Seasonal Affective Disorder (SAD)
Some people suffer from symptoms of depression during the winter months, with symptoms subsiding during the spring and summer months. These symptoms may be a sign of seasonal affective disorder (SAD). SAD is a mood disorder associated with depression and related to seasonal variations of light. SAD affects half a million people every winter between September and April, peaking in December, January, and February. The “Winter Blues,” a milder form of SAD, may affect even more people.
- Three out of four SAD sufferers are women.
- The main age of onset of SAD is between 18 and 30 years of age.
- SAD occurs in both the northern and southern hemispheres, but is extremely rare in those living within 30 degrees latitude of the equator.
- The severity of SAD depends both on a person’s vulnerability to the disorder and his or her geographical location.
A diagnosis of SAD can be made after three consecutive winters of the following symptoms if they are also followed by complete remission of symptoms in the spring and summer months:
- Depression: misery, guilt, loss of self-esteem, hopelessness, despair, and apathy
- Anxiety: tension and inability to tolerate stress
- Mood changes: extremes of mood and, in some, periods of mania in spring and summer
- Sleep problems: desire to oversleep and difficulty staying awake or, sometimes, disturbed sleep and early morning waking
- Lethargy: feeling of fatigue and inability to carry out normal routine
- Overeating: craving for starchy and sweet foods resulting in weight gain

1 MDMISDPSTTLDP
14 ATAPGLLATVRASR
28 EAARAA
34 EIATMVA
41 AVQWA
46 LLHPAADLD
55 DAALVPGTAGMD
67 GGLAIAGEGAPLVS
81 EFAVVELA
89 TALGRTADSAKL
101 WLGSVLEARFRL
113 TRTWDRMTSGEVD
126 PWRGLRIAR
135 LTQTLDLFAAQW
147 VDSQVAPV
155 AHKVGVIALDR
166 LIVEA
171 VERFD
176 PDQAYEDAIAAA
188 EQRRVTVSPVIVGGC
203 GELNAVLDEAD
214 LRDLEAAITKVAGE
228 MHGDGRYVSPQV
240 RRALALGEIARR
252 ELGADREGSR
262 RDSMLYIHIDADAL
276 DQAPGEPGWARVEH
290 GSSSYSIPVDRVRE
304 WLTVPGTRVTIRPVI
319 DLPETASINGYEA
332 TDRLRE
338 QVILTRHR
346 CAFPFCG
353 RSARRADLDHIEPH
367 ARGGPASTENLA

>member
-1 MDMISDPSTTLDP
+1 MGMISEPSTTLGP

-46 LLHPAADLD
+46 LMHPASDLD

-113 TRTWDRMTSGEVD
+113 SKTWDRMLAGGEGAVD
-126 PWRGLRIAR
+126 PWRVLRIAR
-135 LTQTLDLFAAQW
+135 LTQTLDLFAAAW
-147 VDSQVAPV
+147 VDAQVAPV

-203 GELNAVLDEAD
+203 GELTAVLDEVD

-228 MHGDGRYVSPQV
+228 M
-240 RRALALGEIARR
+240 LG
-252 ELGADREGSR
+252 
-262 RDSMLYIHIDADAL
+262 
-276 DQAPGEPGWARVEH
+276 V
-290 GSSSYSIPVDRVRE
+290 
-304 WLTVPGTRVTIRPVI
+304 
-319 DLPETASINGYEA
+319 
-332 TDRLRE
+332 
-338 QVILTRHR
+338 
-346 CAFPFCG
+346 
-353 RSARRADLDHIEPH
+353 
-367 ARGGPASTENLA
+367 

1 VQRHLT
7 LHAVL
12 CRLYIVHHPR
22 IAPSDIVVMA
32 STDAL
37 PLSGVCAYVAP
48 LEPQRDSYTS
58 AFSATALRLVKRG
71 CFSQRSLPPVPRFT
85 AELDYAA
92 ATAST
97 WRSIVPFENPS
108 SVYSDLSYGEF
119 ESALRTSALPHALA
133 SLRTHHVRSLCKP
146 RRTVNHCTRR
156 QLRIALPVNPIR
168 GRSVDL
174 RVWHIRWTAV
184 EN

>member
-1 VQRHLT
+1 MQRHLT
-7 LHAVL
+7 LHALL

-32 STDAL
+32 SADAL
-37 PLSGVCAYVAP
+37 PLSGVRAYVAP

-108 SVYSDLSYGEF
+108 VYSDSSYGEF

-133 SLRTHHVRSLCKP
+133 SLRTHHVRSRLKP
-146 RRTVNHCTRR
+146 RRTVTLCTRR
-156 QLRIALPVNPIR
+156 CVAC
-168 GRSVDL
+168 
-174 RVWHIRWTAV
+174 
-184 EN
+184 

- Social problems: irritability and desire to avoid social contact
- Sexual problems: loss of libido and decreased interest in physical contact
- As sunlight has affected the seasonal activities of animals (i.e., reproductive cycles and hibernation), SAD may be an effect of this seasonal light variation in humans. As seasons change, there is a shift in our “biological internal clocks” or circadian rhythm, due partly to these changes in sunlight patterns. This can cause our biological clocks to be out of “step” with our daily schedules.
- Melatonin, a sleep-related hormone secreted by the pineal gland in the brain, has been linked to SAD. This hormone, which may cause symptoms of depression, is produced at increased levels in the dark. Therefore, when the days are shorter and darker the production of this hormone increases.
Treatments for Seasonal Affective Disorder
- Phototherapy or bright light therapy has been shown to suppress the brain’s secretion of melatonin. Although, there have been no research findings to definitely link this therapy with an antidepressant effect, light therapy has been shown to be effective in up to 85 percent of diagnosed cases. Patients remain in light up to ten times the intensity of normal domestic lighting up to four hours a day, but may carry on normal activities such as eating or reading while undergoing treatment. The device most often used today is a bank of white fluorescent lights on a metal reflector and shield with a plastic screen.
- For mild symptoms, spending time outdoors during the day or arranging homes and workplaces to receive more sunlight may be helpful. One study found that an hour’s walk in winter sunlight was as effective as two and a half hours under bright artificial light.
- If phototherapy does not work, an antidepressant drug may prove effective in reducing or eliminating SAD symptoms, but there may be unwanted side effects to consider. Discuss your symptoms thoroughly with your family doctor and/or mental health professional.
Society for Light Treatment and Biological Rhythm
P.O. Box 591687
174 Cook Street
San Francisco, CA 94159-1687
DISCLAIMER: Mental Health America does not endorse any specific mental health treatments or services. In addition, it is not the intention of Mental Health America to provide specific medical advice but rather to provide readers with information to help them better understand their health and, when necessary, find the treatment that works best for them.
Sources: The Harvard Mental Health Letter - February 1993.
The SAD Association Homepage. Accessed February 2002. Netscape: http://www.sada.org.uk/symptoms-1.html